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Considering a Saturday Night Service?



Author: Rory Noland
Leadership Category: ,

Posted June 22, 2016 by

(Originally published in Sept 2012 issue of Worship Leader. For more articles like this one, subscribe today.)

Question: Our church is thinking about adding a Saturday night service. What all do we need to take into account in making this decision?

Answer: You didn’t specify, but I assume the church is considering the additional Saturday night service to accommodate growing attendance, which, of course, is a good thing. The additional time slot would offer attendees another option and make more seats available in your current Sunday services. In addition, Saturday night services are often a big hit with families because it’s easier to get the kids ready for church Saturday afternoon than it is to get them up, dressed, and fed in time for church Sunday morning. No wonder Saturday night services have become popular for church growth strategists these days. However, in spite of the benefits and growing popularity, not every church opts for a Saturday night time slot. In fact, some churches these days, having weighed the cost, reject the idea outright. Hopefully, the following questions (plus much prayerful discernment) will help your church leadership decide whether a Saturday night service is right for you.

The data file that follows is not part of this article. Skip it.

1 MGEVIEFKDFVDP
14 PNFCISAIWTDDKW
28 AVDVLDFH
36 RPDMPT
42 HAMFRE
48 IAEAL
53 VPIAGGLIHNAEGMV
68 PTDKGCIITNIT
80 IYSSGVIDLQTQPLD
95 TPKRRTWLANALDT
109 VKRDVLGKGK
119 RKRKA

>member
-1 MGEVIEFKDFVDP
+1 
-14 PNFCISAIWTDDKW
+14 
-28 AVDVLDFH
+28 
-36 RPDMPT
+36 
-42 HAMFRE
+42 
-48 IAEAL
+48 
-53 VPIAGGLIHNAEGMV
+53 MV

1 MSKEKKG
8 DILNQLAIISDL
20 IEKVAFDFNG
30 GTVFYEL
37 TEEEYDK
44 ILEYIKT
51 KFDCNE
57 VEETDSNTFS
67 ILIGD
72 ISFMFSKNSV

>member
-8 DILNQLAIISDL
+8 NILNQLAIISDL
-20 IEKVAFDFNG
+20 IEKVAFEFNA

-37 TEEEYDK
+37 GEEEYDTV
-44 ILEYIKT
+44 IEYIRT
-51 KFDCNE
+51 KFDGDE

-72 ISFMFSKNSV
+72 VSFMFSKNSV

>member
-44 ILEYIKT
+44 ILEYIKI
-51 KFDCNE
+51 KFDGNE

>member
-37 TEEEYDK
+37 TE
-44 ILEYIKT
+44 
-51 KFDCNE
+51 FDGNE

1. Would a Saturday night service violate any of your values as a church?

Adding a Saturday night service will invariably challenge some of your church’s values and long-held traditions. When values conflict, each church must decide which ones to uphold and which ones to relax. For example, a Saturday night service will definitely change your church’s sense of community. Instead of one church that meets on the same day, where even those coming at different times still bump into each other between services, a Saturday night service splits the church into two congregations meeting on different days. People may go for years never seeing the other “half” of the church that worships on the opposite day. Whatever the value or tradition in jeopardy, it’s up to the church leadership to decide whether the benefits of a Saturday night service outweigh any possible negative impact on church culture.

  1. Can the church staff handle the additional workload?

The group affected most by the addition of a Saturday night service is the church staff, especially the worship and children’s ministries, both of which carry the lion’s share of the extra workload. To the staff and key leaders, adding Saturday night entails more than “just adding another service.” You’re adding an additional workday. That’s why it becomes especially draining for those who preach and lead worship. In addition, if Saturday was previously a day off for the staff, that time needs to be compensated. Thus an entirely new work rhythm is created, one with less office hours. Deadlines are usually moved up a day to get ready for the weekend. So the questions beg to be asked: Can the staff get their weekly work done in fewer hours? Does the church need to hire additional staff to help shoulder the load? What would that cost?